For small-to-medium-sized businesses, establishing an online presence to sell products or services is an absolute must to stay competitive in today’s (and tomorrow’s) marketplace.
At first glance, the premier ecommerce platforms might appear to be a hefty monthly or yearly expense. Fortunately, there are vast number of open source ecommerce platforms that not only have an attractive price tag (many are free!), but they also offer customizability, scalability, and community support that aren’t always found in enterprise solutions.
Of course, opting to use a free open source ecommerce platform to manage online transactions might be an easy decision for your business as you look to get your feet wet in the online marketplace. Choosing the best open source ecommerce platform, however, will prove to be far more difficult. After all, they all have their various strengths and weaknesses.
Fear not, though, as in this article, we’ll introduce you to 10 open source ecommerce platforms that stand out from the rest, both in terms of popularity and utility:
1. Magento Community Edition
You may have heard of Magento’s Enterprise Edition – their flagship ecommerce platform that’s used by the likes of Nike and Samsung, and costs about $16,000 a year. Well, if you’d like a lot of the same features, but at no cost, they also offer the Magento Community Edition.
The great thing about the Magento Community Edition is that it has tons of features, many of which aren’t available on other open source platforms. For example, you can manage multiple stores, choose from a variety of languages, and offer different currencies.
They’re also one of the most popular platforms, and they have lots of users constantly designing new plugins and extensions. This also helps to make their platform extremely flexible and infinitely scalable, which is one of the reasons why Magento is often considered by many to be the premier ecommerce platform.
The biggest downside to Magento is actually an inverse to one of its features: because the community is so big, it’s a beast to navigate. This could mean that you spend a lot of time learning the ins and outs of the platform, and you may need to be a tech wizard to do everything you want to do.
Also, while the Community Edition is free, there are lots of plugins and extensions you can purchase, so you could still end up spending a pretty penny on this software.
With over 250,000 stores using the ecommerce platform, PrestaShop is very popular due to its ease of use.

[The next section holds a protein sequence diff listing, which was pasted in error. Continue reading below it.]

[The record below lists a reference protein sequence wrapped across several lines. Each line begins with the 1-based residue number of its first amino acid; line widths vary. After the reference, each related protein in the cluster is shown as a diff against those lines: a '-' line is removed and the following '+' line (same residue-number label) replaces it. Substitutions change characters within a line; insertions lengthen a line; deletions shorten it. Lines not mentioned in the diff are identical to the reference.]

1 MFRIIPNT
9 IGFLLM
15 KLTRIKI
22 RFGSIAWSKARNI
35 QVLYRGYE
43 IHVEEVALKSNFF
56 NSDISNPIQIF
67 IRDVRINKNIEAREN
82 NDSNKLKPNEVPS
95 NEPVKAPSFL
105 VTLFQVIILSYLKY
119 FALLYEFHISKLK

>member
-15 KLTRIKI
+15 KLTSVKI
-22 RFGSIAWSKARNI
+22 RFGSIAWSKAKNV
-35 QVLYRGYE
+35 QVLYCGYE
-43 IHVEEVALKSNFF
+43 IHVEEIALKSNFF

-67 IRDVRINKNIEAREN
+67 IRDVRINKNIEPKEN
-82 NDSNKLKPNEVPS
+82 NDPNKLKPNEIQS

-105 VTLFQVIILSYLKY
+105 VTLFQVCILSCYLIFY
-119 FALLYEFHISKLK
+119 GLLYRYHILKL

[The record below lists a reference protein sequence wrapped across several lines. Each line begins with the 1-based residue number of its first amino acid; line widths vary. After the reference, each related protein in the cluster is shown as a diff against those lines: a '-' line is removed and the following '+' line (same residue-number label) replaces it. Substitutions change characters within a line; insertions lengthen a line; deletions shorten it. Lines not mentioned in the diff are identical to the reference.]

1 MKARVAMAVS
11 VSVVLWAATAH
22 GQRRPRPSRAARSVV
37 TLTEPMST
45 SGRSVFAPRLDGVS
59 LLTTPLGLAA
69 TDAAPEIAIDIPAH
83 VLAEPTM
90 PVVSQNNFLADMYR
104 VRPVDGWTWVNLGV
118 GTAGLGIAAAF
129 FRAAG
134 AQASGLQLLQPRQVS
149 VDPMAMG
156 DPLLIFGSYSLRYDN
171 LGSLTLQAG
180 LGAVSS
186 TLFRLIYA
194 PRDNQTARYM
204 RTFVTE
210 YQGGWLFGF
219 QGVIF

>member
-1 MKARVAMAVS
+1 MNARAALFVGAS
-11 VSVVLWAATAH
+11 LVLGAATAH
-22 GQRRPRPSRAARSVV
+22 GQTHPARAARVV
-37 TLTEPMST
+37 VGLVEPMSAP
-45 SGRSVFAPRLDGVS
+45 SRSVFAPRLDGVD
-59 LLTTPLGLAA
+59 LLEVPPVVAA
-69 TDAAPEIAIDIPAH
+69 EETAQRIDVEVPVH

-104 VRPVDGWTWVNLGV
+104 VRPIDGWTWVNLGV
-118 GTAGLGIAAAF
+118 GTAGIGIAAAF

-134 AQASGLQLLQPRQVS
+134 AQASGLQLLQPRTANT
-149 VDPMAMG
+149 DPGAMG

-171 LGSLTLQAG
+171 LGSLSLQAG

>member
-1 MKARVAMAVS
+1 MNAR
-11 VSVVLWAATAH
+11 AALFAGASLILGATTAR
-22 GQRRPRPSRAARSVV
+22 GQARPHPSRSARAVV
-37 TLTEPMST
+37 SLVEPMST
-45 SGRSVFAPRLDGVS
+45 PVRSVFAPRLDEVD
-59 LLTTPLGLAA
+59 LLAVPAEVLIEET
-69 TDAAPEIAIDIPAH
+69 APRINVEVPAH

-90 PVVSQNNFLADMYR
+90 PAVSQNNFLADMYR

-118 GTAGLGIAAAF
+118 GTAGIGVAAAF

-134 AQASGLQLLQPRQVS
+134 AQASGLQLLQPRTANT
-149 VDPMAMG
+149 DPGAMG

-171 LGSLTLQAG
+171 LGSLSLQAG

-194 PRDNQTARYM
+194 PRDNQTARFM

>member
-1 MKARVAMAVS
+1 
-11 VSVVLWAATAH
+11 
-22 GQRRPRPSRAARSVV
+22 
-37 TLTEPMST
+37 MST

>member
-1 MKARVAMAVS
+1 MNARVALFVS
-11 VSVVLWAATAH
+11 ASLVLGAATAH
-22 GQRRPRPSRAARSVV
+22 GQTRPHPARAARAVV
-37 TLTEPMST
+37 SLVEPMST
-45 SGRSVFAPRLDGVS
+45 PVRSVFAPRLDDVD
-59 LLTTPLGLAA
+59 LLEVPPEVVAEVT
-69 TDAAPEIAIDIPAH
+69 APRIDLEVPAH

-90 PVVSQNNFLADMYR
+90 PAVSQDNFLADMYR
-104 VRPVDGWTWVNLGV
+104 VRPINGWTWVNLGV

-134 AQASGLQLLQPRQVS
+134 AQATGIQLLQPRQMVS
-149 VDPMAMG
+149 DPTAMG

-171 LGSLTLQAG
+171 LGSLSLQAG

It is easy to both install and customize the software, and everything is very intuitive. How much work you’ll put into creating a store using PrestaShop is up to you: you can either download a fully-hosted or self-hosted version, so you can determine your own level of technical control (both are free).
That leads us into the biggest downside of PrestaShop: there’s not a lot of customizing that you can do. If you like tinkering with a bunch of graphics, you’ll likely be disappointed, as you’re not given a lot of leeway with graphic elements.
If you want to really customize your site, you’ll have to purchase additional themes and templates or delve into the code.
OpenCart is especially popular with small businesses that don’t have anyone on staff with a lot of programming experience. It’s fairly simple, without a lot of the other functionalities found in other shopping cart software. This, of course, is a double-edged sword, as less complexity means it’s easier to use, but you might not get as much out of it in the end.
That being said, you can still do a lot with OpenCart, though to really open this program up you’ll need a programmer to help you get around some of the code. You can also choose from a bunch of different plugins to give your site more flexibility.
One of the other great things about OpenCart’s simplicity is the fact that it doesn’t drag on your server. You can slow everything down by adding a ton of plugins, of course, but for most people this should be one of the faster options.
The biggest downside, besides the simplicity, is the fact that it’s so reliant on plugins. That means you may have compatibility issues with different plugins, or you might need an update that may never come. You’re putting yourself at the mercy of plugin developers much more with OpenCart than other software.
All in all, the simplicity of OpenCart has made it the ecommerce platform of choice for daredevil Nik Wallenda.
osCommerce has been one the most trusted open source ecommerce platforms for the last fifteen years. With more than 7,000 community-created add-ons available for the platform, you’ll enjoy a wide range of customizability in designing and enhancing the appearance and functionality of your storefront.
With more than 260,000 store owners, developers, and service providers, osCommerce offers a vast support network, which serves as an excellent resource when things go awry. If you’re having problems with your software, it’s virtually guaranteed that someone else has experienced – and solved – that very same issue.
The downside to older software, of course, is that it’s old – and in osCommerce’s case, that means it doesn’t quite have the horsepower that other, newer options do. It’s not as scalable, and others have more features and just a little more “oomph.”
5. Zen Cart
Zen Cart has one big advantage going for it: it’s got a great product management system. You can do almost anything – and do it easily – in Zen Cart, from controlling inventory to creating specials and sales. It’s total control, right at your fingertips.